During World War II, Ames kept its wind tunnels in almost constant operation, working to improve such famous production aircraft as the P-51 Mustang and the P-38 Lightning. A complete set of wind-tunnels was available to West coast manufactures and their military customers: the smaller 1-by-3 foot tunnel that operated at supersonic speeds, to the workhorse 7-by-10 wind tunnels, to the 40-by-80 full scale wind tunnel, then the world's largest. In 1943, the Research Division was split into two divisions, one for theoretical and applied research and the other for full-scale flight investigations. In 1944, the technical service group and the technical shops were combined into the Service Division. Otherwise, Ames' organization changed little during the war years.
    Ames changed more dramatically in the post-war period. In 1953, as a result of the Hoover Commission on Government Reorganization and its recommendation on establishing a uniform nomenclature for all governament agencies, sections were renamed branches, the primary operational unit below the division. Two new divisions were added at Ames: the High-Speed and Flight Research Division, and the Research Instrumentation and Engineering Services Division.
    Another key addition, in 1950, was the Ames Unitary Plan Design Group. More high-speed tunnels and more sensitive instrumentation were required for the United States to compete in the world of jet aircraft and guided missiles. To combine the talents of NACA, university, military, and industry researchers--as well as to forge a unified front in lobbying for the enormous funds required--Ames led the formation of a Unitary Plan wind tunnel design group. This group was to design a series of high-speed wind tunnels located wherever such research was needed, at a total estimated cost of $10 billion. After Congress whittled down the Unitary Plan to $27 million only one such tunnel was constructed--at Ames. Not only was the tunnel itself an engineering masterwork--with three tunnels operating integrated to make the most efficient use of drive motors and researchers' time--but the tunnel supported much of the key work that led America into the space age.
    By 1957, international pressures, the arms race, and the orbit of Sputnik again forced change in the administrative structure of Ames. On July 29, 1958, the National Aeronautics and Space Act was signed. On October 1, 1958, the National Aeronautics and Space Administration was born, it absorbed the NACA, and Ames became a part of America's space program.

    Scope and Content

    This finding aid describes records that are housed at the National Archives and Records Administration (NARA) Pacific Region facility in San Bruno, California. Although the records belong to the National Archives, San Bruno, as the regional repository for permanent archival records of Federal agencies in northern California, this finding aid was authored to the Web by staff of the NASA Ames History Project ( http://history.arc.nasa.gov ).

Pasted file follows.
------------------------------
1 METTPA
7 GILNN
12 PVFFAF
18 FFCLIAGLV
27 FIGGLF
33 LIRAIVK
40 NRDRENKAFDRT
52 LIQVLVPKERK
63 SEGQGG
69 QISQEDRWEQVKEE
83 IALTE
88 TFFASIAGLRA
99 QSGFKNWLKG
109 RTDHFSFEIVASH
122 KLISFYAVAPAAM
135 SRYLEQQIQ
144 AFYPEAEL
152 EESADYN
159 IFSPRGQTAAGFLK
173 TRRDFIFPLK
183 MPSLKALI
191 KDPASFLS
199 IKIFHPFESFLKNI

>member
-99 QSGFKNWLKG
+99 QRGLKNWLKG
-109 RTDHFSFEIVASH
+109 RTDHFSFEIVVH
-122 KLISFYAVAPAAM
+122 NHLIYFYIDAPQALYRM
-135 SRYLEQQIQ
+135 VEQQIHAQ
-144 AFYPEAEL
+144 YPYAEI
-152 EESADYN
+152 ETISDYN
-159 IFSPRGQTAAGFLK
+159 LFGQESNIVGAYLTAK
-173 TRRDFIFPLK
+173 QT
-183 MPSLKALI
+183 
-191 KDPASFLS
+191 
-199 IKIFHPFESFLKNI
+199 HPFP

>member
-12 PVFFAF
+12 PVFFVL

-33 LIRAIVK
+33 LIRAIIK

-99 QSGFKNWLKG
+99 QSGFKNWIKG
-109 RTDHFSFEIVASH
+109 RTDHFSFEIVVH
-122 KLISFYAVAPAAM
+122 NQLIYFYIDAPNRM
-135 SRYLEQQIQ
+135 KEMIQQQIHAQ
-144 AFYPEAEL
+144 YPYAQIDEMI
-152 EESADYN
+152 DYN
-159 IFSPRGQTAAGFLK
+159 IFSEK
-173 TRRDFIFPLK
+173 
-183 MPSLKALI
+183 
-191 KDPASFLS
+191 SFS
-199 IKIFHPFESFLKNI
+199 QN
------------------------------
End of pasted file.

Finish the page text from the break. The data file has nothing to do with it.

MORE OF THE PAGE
Researchers must contact NARA at (650) 238-3500 before using these records. Because they are unprocessed, it takes substantially longer to make them available in the NARA reading room. NARA kept these records in the same boxes and folders in which they arrived from Ames, between 1953 and 1975. When Ames officials transferred these records to the custody of NARA, they described the records in standard U.S. Government transmittal forms (SF135 and SF258). This finding aid largely duplicates the information on those standard forms. In some places, staff of the NASA Ames History Project enhanced the folder descriptions. In other places, the file descriptions are completely new.
    NARA RESERVES THE RIGHT TO DISPOSE OF NON-PERMANENT RECORDS AT THE TIME OF PHYSICAL PROCESSING OF THE RECORDS. That is, NARA still needs to fully implement the retention schedule for these records, and process them according to archival standards. As this happens, portions of this finding aid may become outdated or irrelevant.
    This collection both continues and complements a processed collection of NACA records at NARA San Bruno ( RG255.4.1: Inventory of the National Advisory Committee on Aeronautics, Ames Aeronautical Laboratory, Moffett Field, CA,1939-1957 ). Both sets of records were created at Ames, compiled by the Ames Central Files Branch. The processed set of records were most likely closed out in October 1958, when NACA facilities were absorbed in the the newly-established NASA. This unprocessed collection, however, also includes a great many records generated before October 1958, mostly pertaining to on-going projects that continued under the new Administration. Ames' transformation into a NASA facility was gradual, as a result of many historical factors. The same basic science projects continued, using the same facilities, and under the same staff and director (Smith DeFrance). X-15 research is one example of work that spanned the needs of the two agencies. Not until the mid-1960s did Ames have more in common with the new NASA facilities than with the old NACA facilities.